Measuring battery performance
When measuring battery performance, engineers must get precise and accurate measurements to ensure that they take full advantage of battery capacity and provide all e-mobility vehicle features. Battery measurement solutions must provide advanced results and allow engineers to use features such as profiling and data operation modes to create battery discharge models. Discharge modelling provides critical data results, such as performance prediction, efficiency optimisation, and battery health management.
One of the advantages of using advanced battery measurement solutions and software is creating a battery charge or discharge model from the physical battery with profiler operation modes. A battery charge or discharge model enables engineers to analyse the battery's performance, including capacity, internal resistance, voltage, and current at various temperatures and operational conditions. The software automatically generates a reusable battery model for the battery emulation test. Engineers can create a battery discharge model by constantly or dynamically discharging the battery by providing the advanced software's current, power, or resistance information. Figure 1 shows an example of pairing an advanced battery measurement solution with software to create a dynamic discharge current data collection.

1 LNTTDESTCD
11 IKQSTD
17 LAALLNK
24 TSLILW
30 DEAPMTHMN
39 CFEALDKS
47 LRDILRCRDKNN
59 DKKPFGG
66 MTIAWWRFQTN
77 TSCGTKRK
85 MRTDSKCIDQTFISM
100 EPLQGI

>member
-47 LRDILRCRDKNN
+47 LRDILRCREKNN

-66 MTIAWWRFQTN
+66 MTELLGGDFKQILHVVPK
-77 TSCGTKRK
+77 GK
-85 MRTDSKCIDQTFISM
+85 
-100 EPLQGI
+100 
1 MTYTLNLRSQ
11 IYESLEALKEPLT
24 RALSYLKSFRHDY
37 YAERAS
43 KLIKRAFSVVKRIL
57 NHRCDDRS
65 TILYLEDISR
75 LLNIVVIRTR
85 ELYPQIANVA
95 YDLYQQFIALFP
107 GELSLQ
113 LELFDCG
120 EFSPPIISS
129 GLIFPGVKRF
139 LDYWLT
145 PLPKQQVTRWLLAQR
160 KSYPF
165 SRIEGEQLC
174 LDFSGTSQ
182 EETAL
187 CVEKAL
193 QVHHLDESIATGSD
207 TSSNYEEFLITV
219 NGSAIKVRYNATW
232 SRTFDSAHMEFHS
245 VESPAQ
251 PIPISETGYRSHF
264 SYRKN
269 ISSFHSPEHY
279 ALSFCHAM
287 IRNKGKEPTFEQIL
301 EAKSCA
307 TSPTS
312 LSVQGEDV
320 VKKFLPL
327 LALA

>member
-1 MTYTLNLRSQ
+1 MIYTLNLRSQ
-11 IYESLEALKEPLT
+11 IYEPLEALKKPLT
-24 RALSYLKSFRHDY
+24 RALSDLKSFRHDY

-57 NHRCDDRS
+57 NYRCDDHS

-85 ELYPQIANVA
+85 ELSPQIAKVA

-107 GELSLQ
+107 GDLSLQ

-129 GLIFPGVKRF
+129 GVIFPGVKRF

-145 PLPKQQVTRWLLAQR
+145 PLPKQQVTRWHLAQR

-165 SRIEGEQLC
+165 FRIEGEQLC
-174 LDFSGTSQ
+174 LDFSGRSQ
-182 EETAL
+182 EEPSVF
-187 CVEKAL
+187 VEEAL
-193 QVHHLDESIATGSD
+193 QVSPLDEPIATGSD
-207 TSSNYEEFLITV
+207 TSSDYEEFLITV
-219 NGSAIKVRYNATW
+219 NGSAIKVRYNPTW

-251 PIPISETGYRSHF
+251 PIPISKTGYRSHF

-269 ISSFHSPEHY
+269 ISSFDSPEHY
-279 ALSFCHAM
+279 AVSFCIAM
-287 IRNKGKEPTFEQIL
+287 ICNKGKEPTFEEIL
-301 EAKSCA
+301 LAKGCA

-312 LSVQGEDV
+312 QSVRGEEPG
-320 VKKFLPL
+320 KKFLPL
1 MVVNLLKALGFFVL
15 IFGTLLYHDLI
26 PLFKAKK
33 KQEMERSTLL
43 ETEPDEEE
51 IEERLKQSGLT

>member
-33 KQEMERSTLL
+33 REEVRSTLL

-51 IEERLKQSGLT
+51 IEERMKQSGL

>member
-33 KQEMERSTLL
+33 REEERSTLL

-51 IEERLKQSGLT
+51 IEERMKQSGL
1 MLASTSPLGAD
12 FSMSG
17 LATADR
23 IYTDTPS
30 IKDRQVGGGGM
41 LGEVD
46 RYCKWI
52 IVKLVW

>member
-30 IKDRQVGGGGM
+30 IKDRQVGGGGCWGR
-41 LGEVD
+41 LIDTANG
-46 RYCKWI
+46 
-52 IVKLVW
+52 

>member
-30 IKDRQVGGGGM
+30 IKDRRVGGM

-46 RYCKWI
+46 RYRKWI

Other advanced features that measure battery performance for low-power e-mobility vehicles are battery emulation operation modes. These modes enable engineers to understand how a targeted device under test (DUT) would behave when connected to a battery with unique characteristics, without needing a physical battery. The advanced features provide a safer test environment, while saving engineers time by eliminating the need to charge the physical battery after every test. In addition, with emulation operation modes, engineers can accurately and seamlessly run the test on the DUT at a specific battery state of charge (SoC), simply by entering the desired battery SoC in the software.
To run a battery emulation test using advanced battery test and emulation software, engineers need to use a battery model extracted from the physical battery. The battery model contains information such as capacity, cut-off voltage, internal resistance, and voltage tied to the battery SoC. This type of software includes predefined battery models that engineers can use directly in the test.
After loading the selected battery model, the software automatically displays all the battery information. Figure 2 shows the setting used in an example battery emulation test at 98.1 percent SoC. However, engineers can further modify the settings, such as battery capacity rating, current limit, or initial SoC, that suit the test and application requirements. Maintaining precise control over the battery's SoC is paramount in e-mobility battery safety testing. The vehicle's battery management system (BMS) must undergo comprehensive testing to ensure its readiness to handle battery over-discharge or overcharging scenarios. In such situations, the BMS must be capable of promptly halting the charging or discharging operation to safeguard the battery.